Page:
Cassie wasn’t quite as clear as she explained about her text and meeting with Brandon McNary, then the feeling that she was being followed on the way to her car. She held back, though, and didn’t admit to the missing hours in her life. Confessing to losing track of time or even blacking out would only open a door she’d prefer to keep firmly shut.
“And that’s it?”
“Yeah.” Cassie nodded tightly and the muscles in the back of her neck stiffened.
Why did the simple question seem like a trap?
Without another word, Nash pushed the masks to one side then reached into her file and came up with a glossy picture. “Is this you?” she asked as Cassie, her heart turning stone cold, stared at a photograph of herself behind the wheel of her Honda. She saw the timestamp, remembered the flash as she pulled a one-eighty in the middle of the street in order to follow the bus.
“Yes.” Cold dread congealed in her blood.
“So how did this happen?”
“After I left Brandon, or rather, after he drove off, I got into my car—”
“After feeling that you were being followed?”
“Yes. Anyway, I was starting to leave Portland and . . . and I thought I saw Allie. She . . . she was waiting for a bus, which came.” Cassie’s heart was pounding, and it was all she could do to remain calm. “I think she got onto it, but the bus blocked my view of the stop, so I made a U turn to follow it and hopefully catch up with her.”
“At one fourteen in the morning?”
“I don’t know what time it was, but yeah, that’s probably about the right time,” she said and tried not to panic even though it was evident the detective thought she was lying, that she was somehow involved in Brandi Potts’s murder. She should leave. Tell Nash she needed her lawyer with her, or just get up and walk out. But she didn’t. Because, damn it, she wasn’t guilty.
Upon questioning, Cassie managed to describe the bus, the advertising panel of a local real estate firm on the back end as it belched exhaust on the route.
Nash made a note. “So. Did you follow it? The bus?”
Didn’t she just say so? Be calm. Stay cool. “Yes.” For as long as I can remember.
“And was your sister on it?”
Cassie licked her lips. Had Allie been inside? “No. I don’t think so, but I don’t know. She wasn’t in the alcove of the coffee shop when I drove past, but the bus was lit. I could see inside.” She willed herself to remember driving and craning her neck, looking upward through the bus’s windows. “There were only a few riders.” Two twentysomethings in watch caps, wires from headphones running from their ears. An old man in a bulky coat . . . and . . . She didn’t realize it, but she was slowly shaking her head.
“You didn’t see Allie Kramer?”
Cassie knew how fantastic this all sounded, how unreal. “On the bus? No. Not unless she was lying down.” But then where had she gone? If she hadn’t boarded the bus, what had happened to her? Dear God, had she even existed? Cassie’s head began a slow, low throb, from the base of her skull. Not now! She couldn’t black out now!
“Do you remember where you saw her? Before she boarded?”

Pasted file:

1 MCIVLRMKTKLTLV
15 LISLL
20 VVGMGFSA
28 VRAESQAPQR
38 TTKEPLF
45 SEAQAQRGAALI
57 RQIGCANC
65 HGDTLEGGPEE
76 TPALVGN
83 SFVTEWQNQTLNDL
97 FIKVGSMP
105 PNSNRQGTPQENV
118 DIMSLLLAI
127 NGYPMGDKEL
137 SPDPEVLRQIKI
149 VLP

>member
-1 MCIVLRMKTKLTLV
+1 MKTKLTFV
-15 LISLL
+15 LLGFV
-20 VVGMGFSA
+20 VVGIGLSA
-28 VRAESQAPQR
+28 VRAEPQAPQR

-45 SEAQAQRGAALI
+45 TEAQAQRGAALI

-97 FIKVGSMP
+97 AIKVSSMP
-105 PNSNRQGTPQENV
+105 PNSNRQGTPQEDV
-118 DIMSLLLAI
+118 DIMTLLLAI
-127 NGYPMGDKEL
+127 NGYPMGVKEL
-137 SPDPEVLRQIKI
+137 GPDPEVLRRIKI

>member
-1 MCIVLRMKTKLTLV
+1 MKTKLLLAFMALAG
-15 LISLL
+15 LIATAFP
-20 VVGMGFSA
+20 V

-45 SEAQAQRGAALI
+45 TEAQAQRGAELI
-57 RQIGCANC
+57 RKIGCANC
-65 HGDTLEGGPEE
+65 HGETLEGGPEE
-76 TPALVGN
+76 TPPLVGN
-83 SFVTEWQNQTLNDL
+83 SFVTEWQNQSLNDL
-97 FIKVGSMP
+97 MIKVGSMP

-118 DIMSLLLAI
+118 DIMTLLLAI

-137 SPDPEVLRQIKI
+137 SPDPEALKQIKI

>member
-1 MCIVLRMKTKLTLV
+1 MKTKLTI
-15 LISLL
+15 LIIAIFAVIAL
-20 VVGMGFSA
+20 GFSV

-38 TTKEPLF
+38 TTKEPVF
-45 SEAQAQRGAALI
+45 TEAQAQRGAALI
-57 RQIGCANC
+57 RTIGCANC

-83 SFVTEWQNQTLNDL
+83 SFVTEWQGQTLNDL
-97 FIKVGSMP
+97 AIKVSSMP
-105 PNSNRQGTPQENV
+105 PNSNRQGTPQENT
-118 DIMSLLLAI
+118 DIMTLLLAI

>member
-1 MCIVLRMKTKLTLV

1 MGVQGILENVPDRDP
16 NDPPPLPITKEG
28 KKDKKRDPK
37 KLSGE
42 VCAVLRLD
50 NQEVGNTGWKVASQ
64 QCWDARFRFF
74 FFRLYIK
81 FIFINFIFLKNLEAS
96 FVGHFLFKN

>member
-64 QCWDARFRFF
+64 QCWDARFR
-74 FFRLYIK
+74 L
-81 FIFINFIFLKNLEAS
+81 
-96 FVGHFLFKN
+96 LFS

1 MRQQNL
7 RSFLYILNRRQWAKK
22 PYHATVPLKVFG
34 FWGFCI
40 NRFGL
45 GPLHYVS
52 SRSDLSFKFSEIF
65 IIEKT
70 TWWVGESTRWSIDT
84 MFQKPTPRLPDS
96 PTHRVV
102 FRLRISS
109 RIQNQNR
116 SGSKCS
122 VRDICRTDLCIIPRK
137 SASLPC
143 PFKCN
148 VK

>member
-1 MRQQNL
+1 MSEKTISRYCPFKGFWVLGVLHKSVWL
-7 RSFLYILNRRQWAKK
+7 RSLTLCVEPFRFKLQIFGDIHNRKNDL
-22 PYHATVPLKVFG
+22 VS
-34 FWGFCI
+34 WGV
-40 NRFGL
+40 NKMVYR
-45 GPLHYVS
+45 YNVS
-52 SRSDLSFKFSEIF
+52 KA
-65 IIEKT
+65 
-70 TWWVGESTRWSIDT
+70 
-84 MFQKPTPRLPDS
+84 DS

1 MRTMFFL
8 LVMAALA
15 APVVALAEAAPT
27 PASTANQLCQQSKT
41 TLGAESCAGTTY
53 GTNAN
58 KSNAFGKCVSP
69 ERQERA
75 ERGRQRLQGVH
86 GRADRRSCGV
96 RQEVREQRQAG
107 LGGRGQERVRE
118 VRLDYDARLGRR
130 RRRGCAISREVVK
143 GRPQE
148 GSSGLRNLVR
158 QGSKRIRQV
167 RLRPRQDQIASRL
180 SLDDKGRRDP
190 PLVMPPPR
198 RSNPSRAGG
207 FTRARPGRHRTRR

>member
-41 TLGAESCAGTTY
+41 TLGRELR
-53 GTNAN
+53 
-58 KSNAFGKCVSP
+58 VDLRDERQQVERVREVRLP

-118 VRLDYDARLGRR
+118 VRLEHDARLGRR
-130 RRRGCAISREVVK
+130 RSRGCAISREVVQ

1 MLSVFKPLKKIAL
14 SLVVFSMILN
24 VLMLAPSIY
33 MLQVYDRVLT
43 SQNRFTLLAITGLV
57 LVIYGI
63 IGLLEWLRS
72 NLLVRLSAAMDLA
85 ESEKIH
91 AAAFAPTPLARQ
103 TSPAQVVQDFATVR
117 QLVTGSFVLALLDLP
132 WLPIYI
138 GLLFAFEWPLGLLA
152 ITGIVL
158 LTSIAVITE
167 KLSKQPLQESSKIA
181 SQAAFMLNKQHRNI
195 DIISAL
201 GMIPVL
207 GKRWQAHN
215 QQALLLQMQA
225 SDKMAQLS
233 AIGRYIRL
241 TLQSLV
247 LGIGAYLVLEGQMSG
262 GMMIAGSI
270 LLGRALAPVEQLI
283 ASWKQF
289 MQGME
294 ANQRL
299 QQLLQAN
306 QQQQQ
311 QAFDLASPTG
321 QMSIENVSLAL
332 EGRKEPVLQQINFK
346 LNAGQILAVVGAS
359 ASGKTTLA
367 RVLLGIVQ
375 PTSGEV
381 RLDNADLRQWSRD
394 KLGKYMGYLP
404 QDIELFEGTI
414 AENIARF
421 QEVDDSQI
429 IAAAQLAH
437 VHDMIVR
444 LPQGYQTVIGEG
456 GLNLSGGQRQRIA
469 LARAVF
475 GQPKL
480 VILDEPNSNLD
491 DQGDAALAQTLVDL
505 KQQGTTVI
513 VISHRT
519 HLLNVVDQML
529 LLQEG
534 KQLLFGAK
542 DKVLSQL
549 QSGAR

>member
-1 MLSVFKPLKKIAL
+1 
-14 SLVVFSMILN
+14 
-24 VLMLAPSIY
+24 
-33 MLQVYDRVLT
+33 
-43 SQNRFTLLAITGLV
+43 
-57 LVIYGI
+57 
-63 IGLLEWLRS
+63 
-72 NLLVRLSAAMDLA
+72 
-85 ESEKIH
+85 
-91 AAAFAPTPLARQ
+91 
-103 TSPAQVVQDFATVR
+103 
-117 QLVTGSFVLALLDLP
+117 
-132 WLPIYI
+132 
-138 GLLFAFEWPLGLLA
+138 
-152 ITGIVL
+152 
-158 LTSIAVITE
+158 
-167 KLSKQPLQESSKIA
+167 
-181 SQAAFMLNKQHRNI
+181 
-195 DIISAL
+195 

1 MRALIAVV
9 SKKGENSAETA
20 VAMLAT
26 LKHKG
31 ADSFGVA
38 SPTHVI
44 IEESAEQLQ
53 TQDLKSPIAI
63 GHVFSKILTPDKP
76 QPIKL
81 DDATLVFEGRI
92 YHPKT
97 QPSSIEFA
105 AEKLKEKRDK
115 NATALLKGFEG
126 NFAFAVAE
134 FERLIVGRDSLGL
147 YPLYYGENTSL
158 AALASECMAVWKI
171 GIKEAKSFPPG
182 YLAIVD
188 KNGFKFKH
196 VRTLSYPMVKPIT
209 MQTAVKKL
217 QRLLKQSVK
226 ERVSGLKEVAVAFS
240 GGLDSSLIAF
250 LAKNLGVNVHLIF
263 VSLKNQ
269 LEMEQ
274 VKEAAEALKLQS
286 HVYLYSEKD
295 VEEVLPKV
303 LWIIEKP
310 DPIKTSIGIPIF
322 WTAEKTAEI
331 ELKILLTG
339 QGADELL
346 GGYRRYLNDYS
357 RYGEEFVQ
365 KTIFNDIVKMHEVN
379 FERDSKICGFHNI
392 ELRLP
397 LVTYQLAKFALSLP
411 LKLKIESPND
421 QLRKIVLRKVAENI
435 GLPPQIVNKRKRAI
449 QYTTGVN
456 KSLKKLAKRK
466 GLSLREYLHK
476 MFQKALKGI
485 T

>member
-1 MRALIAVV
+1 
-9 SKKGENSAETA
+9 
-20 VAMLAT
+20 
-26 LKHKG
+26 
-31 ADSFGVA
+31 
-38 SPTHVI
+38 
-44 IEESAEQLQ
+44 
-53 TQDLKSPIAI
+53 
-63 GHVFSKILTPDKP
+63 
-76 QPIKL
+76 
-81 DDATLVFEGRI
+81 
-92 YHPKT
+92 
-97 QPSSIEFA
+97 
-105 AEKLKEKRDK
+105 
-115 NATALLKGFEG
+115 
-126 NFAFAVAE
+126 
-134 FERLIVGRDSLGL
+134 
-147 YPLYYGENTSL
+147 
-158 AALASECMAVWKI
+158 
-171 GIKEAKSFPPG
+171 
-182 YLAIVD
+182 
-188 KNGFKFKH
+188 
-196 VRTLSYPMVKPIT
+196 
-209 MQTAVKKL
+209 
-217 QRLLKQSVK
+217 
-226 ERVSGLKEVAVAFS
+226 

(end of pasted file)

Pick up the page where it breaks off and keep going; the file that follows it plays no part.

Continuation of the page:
Cassie blinked. Stared down at the picture. “Right there!” She pointed to the photo of her, flashed by the traffic camera. “The coffee shop at that intersection and I already told you, she was there, standing in the doorway waiting for the damned bus!” Her voice had risen and she wanted to shake Nash to make her believe.
Making another note, Nash said, “And then what?”
“What do you mean?”
“After you followed the bus. What happened?”
There it was. The time gap. The black hole of her life where she had no idea what had happened. Had she chased Allie down? Driven aimlessly? She didn’t know. “Nothing,” she said quickly, her voice sounding strangled. Don’t let her get to you. Stay focused. Serene. You can do this. She said, “I drove home. I mean to my husband’s ranch.” It was all she could do not to squirm in her seat. But she did her best and wished to high heaven that Trent was with her. That, of course, hadn’t been allowed. He’d driven her to the station and was waiting nearby, probably going to be asked to confirm what he could of her story, but for now, she was on her own.
Just like always, her mind teased as she’d always felt a little out of step within her small family. Allie, the baby, had always been Jenna’s favorite, probably because she, during their growing up years, had complied while Cassie had rebelled. Their father, too, had been more interested in the younger of his two daughters with Jenna, but that, recently, was probably because of Allie’s star power and how it had reflected upon him as her producer. With Cassie shifting her interests to screenwriting, Robert had lost a little interest in her.
And how would you write this scene? You wanted to use Allie’s disappearance as inspiration for your next screenplay, so how do you think you’ll do it from a prison cell?
Cassie gripped the edges of her chair and forced her mind to the interview.
“There is something else,” Cassie said, and reached into her jacket pocket to withdraw her phone. “I left this in the car last night and this morning there was a text on it.” She scrolled to the cryptic message and handed it to the detective.